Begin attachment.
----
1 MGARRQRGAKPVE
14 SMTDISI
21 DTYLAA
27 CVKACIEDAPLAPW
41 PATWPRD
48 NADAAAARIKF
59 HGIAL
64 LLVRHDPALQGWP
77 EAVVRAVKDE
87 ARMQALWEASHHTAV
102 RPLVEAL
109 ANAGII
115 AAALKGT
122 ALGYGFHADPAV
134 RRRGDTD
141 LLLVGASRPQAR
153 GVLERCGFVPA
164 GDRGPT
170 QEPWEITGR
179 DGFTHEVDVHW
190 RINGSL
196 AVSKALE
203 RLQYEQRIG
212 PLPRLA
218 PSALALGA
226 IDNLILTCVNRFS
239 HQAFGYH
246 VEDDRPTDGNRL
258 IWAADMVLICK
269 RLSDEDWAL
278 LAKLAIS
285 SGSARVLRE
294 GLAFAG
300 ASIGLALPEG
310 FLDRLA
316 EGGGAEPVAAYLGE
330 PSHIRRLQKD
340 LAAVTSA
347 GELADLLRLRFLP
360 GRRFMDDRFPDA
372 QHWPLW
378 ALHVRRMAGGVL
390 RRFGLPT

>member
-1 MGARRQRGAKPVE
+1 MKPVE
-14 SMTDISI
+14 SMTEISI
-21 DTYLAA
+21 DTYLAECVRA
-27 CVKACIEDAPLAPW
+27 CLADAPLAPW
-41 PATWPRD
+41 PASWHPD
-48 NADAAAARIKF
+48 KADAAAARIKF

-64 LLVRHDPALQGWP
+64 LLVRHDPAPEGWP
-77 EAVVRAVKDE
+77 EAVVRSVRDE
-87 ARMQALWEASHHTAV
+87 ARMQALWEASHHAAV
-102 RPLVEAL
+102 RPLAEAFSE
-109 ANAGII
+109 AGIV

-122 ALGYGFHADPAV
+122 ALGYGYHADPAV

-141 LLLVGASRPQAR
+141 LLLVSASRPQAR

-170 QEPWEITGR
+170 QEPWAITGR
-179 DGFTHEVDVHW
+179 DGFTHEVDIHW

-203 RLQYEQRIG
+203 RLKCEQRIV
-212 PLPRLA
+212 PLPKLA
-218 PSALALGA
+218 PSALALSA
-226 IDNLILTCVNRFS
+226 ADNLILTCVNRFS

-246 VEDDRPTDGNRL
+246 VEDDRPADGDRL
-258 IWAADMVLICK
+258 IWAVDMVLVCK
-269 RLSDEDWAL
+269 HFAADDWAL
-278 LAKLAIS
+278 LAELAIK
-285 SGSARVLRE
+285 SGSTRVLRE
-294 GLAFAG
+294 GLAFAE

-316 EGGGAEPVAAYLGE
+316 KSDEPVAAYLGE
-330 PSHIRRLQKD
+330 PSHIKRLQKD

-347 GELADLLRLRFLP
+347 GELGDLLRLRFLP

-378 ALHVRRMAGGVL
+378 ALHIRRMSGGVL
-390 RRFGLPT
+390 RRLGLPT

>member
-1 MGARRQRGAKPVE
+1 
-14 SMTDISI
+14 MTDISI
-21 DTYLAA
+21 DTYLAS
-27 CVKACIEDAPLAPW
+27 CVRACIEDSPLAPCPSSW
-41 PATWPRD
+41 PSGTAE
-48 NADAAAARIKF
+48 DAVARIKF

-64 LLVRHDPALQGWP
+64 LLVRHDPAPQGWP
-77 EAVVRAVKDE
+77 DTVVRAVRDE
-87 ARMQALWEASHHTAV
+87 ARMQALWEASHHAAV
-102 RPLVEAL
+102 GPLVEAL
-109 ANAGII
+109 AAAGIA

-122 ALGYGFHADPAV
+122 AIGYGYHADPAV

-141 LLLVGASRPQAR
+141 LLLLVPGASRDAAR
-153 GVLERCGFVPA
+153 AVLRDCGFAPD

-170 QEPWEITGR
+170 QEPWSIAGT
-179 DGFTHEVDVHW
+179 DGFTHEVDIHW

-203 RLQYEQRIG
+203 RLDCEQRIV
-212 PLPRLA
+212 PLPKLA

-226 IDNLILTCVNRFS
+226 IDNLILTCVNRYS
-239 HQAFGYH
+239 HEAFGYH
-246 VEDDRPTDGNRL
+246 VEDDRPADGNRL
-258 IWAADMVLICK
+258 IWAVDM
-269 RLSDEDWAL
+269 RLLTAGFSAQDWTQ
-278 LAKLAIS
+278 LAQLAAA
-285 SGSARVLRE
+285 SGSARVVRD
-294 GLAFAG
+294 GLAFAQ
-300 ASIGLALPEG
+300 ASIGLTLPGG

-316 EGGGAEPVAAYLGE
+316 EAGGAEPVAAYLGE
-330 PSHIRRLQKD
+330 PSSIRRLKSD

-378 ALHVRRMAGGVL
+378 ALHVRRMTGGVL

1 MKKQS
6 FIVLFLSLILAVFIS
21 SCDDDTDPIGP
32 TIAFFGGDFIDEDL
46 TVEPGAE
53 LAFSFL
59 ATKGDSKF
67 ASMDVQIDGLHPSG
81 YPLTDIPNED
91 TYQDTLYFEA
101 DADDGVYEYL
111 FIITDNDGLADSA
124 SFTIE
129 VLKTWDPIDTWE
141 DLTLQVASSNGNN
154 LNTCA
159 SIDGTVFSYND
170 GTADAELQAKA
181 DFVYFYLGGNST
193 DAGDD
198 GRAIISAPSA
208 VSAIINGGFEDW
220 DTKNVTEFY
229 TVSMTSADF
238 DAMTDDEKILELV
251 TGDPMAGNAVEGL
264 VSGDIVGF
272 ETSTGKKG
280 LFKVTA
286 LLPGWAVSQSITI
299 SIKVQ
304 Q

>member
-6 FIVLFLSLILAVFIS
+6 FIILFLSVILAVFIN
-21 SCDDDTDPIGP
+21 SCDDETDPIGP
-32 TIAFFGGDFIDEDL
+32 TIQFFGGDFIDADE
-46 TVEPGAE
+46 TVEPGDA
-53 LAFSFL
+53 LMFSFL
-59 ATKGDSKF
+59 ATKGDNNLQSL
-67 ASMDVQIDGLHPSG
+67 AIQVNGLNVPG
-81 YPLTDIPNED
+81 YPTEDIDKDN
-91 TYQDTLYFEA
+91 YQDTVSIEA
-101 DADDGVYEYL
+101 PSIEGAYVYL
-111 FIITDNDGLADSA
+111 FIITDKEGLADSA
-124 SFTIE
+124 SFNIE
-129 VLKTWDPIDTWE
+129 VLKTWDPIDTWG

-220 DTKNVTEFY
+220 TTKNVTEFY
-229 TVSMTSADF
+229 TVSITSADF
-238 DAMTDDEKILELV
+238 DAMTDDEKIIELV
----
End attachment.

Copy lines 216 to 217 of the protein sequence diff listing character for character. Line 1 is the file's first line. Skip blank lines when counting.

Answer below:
+91 YQDTVSIEA
-101 DADDGVYEYL